Such levels can be made still worse by seasonal crop fires. While northern India has drawn much attention and study in this regard, such fires are set in many parts of the world, including south and central Africa, Southeast Asia, eastern China, Brazil, and portions of Europe, the U.S., Canada, and Australia. Though often examined on its own, the pollution created by these burn events very often adds to an already dangerous situation and thus should be seen against the year-round presence of PM from energy use, especially of coal.
Why this dependence on an energy source known to be a grave public health hazard? The common answer: coal is both abundant and cheap, therefore attractive to developing nations eager to advance their economies. But there’s something else. Coal is not just plentiful, it is very widespread. Many nations—India, Turkey, Vietnam, Thailand, Mongolia, Indonesia, Pakistan, Kazakhstan, Poland, Czech Republic, South Africa, Zimbabwe, among others—have significant reserves. Coal can be transported on existing roads and railways, and its power plants and factories can be built quickly when lacking a full complement of pollution controls.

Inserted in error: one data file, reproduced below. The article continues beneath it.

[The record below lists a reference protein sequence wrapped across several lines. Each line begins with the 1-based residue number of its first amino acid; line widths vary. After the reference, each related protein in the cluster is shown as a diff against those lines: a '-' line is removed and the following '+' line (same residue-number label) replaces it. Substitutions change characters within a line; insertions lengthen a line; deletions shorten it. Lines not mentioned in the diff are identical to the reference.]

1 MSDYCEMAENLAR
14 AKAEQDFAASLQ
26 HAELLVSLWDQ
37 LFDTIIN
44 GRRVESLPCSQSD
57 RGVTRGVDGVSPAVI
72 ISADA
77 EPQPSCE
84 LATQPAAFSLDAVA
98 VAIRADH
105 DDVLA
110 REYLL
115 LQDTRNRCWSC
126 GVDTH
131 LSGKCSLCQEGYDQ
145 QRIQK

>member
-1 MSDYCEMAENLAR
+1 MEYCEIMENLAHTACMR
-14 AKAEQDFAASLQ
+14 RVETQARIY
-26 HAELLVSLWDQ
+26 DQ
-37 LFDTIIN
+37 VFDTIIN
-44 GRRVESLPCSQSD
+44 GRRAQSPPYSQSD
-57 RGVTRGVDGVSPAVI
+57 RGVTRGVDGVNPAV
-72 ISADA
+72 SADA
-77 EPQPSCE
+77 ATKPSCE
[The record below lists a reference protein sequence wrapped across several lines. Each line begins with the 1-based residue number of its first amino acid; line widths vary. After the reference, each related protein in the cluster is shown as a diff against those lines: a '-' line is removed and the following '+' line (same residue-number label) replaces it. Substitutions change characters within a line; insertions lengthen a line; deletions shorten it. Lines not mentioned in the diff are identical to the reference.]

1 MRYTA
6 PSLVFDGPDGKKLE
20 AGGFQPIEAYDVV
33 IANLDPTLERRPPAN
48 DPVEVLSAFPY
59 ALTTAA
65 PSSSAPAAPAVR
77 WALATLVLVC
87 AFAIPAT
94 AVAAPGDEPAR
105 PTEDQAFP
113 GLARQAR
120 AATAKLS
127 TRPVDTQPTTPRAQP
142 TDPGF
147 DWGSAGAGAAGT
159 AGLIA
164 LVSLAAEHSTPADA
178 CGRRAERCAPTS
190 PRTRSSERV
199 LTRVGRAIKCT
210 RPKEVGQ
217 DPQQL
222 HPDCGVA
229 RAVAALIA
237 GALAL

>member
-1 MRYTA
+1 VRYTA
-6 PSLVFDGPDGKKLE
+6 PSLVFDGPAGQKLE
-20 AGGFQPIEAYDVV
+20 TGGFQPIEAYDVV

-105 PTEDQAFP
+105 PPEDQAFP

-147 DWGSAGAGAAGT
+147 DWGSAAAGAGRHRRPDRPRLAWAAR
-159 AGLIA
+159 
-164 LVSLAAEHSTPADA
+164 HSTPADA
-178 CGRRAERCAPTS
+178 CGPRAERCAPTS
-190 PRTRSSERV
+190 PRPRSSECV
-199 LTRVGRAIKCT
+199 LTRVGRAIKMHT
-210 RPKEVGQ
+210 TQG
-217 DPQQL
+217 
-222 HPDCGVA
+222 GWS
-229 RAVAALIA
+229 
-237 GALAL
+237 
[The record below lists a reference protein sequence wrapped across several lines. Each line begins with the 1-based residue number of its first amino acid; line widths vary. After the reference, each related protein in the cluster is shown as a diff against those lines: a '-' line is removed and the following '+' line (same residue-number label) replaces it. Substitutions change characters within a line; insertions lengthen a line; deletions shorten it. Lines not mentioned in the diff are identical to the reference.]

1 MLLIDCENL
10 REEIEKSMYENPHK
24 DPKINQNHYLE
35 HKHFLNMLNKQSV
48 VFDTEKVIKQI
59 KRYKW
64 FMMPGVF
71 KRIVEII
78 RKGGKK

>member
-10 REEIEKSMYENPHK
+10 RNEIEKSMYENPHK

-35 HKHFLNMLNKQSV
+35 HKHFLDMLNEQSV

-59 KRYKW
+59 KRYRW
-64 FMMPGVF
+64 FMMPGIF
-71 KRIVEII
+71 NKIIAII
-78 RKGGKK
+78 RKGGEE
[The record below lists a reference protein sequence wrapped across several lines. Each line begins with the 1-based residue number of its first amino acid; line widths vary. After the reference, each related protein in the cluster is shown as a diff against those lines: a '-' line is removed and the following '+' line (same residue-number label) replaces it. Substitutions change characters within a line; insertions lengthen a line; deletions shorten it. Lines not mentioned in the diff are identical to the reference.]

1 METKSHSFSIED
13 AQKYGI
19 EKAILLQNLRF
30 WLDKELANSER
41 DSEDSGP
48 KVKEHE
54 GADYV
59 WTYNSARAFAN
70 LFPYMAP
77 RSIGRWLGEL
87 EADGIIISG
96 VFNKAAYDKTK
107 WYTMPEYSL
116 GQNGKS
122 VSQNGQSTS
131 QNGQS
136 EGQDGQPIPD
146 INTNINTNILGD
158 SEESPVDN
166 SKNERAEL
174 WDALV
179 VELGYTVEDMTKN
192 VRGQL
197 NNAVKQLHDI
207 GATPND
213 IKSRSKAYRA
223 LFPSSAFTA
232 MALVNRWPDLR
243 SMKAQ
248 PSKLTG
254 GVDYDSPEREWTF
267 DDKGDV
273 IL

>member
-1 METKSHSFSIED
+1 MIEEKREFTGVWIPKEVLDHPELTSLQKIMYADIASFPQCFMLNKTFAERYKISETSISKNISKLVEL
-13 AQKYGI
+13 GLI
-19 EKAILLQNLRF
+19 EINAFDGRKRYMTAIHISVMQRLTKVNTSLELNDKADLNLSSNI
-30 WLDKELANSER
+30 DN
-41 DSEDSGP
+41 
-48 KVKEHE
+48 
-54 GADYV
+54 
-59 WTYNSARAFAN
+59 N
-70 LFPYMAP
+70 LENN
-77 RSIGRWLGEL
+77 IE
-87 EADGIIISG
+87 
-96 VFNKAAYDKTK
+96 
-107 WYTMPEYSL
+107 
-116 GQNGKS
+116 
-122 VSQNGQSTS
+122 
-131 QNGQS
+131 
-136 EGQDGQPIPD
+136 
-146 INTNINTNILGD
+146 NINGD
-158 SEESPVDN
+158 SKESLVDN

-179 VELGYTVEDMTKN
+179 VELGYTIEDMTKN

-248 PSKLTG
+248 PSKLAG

Thus, coal satisfies a powerful idea: energy security. This tends to be defined as having a reliable and uninterrupted supply of energy sources at affordable prices. But in terms of actual energy policy—the decisions that states actually make—it comes back to a simple formula:
“maximize use of what you’ve got, while minimizing imports.” It is a geopolitical idea, one that Adam Smith would recognize as mercantilist to the core. It has been fundamental to U.S. policy and related anxieties for many decades. More recently, it helped power China’s break-neck industrialization based on coal, and is now being pursued by India with the same fuel. It is an idea no less basic for all the nations just mentioned above. If China, however, has lowered its coal dependence in the last few years, it would be foolish to believe the country will close up most of its mines anytime soon. Moreover, such reductions are possible because China is developing other domestic sources—hydropower, shale gas, nuclear, and renewables. Chinese companies, however, have been contracted worldwide to build coal plants in dozens of other countries, pretty much all of whom have coal resources of their own. A powerful geopolitical concept about energy has therefore become a colossal challenge for global public health.
In a second part to this essay, some ideas for alternative energy systems will be taken up. A key conclusion that emerges from the above is that money, technology, information, and good intentions are not enough to achieve sustainable goals in global public health. Just as important are changes in ideas.
Image credit: Ed Ivanushkin via Flcikr (CC BY-SA 2.0)